Paul Steinberg's set is itself horrific: a seaside parlor packed with several households' worth of mid-century moderne furnishings. Rather than reduce the A.R.T. stage's generous dimensions to a suitably cramped scale, Steinberg has chosen to clutter a vast, aquarium-like space in which expanses of sea-green wallpaper -- reminiscent of a particularly hideous pattern of textured vinyl -- suggest oceanic depths. The motif is occasionally echoed with an ominous susurrus in Bruce Odland's expressive original score.
About this bourgeois mausoleum dithers the aggressively cheery Meg Boles (Karen MacDonald). Picture Edith Bunker by way of Monty Python: She shuffles, she natters ("Are they nice?" she inquires about the cornflakes she has just served her husband), she regales herself with a high soprano hum while tidying up. Once hubby Petey heads off to work (the role is nicely underplayed by Terence Rigby, whose association with the Pinter canon dates back decades), Meg turns her attention to their surly lodger, Stanley (Thomas Derrah), with whom she may -- or may not -- enjoy afternoon delight.
This comedic setup is clearly due for a rude tilt. It comes soon enough when Stanley, a self-deluding, unemployed pianist, turns nasty at the news that he'll be expected to share quarters with two strangers -- or are they? As the flagrant con man Goldberg, Will LeBow exerts a hypnotic power over the other characters and the audience alike; with his honeyed voice and platitudinous riffs, always slightly skewed, he comes across like Walt Disney trying to suppress an insistent dark side. As his enforcer, the Irishman McCann, Remo Airaldi never quite masters the accent or the necessary aura of banked violence.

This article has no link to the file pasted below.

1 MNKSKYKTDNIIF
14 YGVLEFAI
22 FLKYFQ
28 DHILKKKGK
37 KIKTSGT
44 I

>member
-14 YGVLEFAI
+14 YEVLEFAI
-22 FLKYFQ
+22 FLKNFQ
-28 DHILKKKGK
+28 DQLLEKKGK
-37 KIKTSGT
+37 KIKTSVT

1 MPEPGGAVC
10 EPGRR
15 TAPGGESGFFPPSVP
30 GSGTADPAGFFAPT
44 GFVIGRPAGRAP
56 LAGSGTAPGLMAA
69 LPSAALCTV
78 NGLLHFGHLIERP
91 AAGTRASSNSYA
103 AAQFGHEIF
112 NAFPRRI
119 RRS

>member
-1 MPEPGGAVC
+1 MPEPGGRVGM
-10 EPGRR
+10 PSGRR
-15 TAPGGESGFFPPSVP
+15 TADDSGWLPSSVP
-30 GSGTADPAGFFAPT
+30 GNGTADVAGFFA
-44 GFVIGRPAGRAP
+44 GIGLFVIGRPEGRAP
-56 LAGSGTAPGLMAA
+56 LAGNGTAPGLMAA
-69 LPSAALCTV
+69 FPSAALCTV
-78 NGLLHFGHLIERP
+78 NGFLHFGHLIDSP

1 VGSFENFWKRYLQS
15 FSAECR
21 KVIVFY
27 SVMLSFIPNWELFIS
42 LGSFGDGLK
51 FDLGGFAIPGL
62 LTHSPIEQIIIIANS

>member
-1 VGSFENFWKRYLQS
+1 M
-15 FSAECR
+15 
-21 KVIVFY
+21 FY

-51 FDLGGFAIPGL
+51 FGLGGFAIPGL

Still, Goldberg and McCann are plenty intimidating as the vectors of jollity (Meg initiates a birthday party for Stanley, though he claims it's the wrong date) intersect with the imperatives of the visitors' agenda -- whatever that may be. What happens during the party and after is a matter for conjecture but one thing is certain: Stanley emerges a ruined man. Derrah, who has been evasively playing the edges of the stage, brings a gut-wrenching pathos to this reckoning.
Is there a political subtext to all of this? Surely, and it's as relevant today as it was in the repressive '50s. But the play is, above all else, a human story -- maybe even the human story in that it addresses the lies we all tend to tell ourselves. In recapping this Walpurgisnacht, Meg wraps it up with a whopper. Then it's up to us to pick up the shards and head out into the real world, which may never again seem quite the same to us.
This is a powerful work in a near-perfect rendition. Whatever the ultimate purpose of theater -- yet another enigma to ponder -- it ought to leave spectators roiled, their preconceptions temporarily displaced. Days after seeing The Birthday Party, you still may not know what hit you, much less what happened to poor Stan.